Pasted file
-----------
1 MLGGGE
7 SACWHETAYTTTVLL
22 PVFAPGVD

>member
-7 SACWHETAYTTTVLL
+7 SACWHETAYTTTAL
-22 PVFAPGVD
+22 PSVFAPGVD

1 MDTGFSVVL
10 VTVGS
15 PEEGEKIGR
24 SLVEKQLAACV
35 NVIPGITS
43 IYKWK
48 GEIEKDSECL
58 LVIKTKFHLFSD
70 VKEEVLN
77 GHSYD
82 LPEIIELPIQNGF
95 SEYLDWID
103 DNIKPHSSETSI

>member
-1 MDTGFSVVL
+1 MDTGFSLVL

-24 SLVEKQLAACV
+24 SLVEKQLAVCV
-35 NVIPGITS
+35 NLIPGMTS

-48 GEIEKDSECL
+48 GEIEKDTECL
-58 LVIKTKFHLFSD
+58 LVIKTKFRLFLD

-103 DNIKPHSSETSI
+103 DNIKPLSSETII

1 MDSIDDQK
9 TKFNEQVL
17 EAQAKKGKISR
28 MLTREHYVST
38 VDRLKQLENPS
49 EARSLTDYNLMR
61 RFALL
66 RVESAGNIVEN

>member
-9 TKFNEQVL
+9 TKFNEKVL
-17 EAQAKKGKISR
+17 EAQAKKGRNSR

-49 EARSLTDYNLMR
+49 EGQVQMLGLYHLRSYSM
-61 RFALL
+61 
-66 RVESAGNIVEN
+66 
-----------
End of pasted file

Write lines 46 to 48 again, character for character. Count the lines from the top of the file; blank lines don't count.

-17 EAQAKKGKISR
+17 EAQAKKGRNSR

-49 EARSLTDYNLMR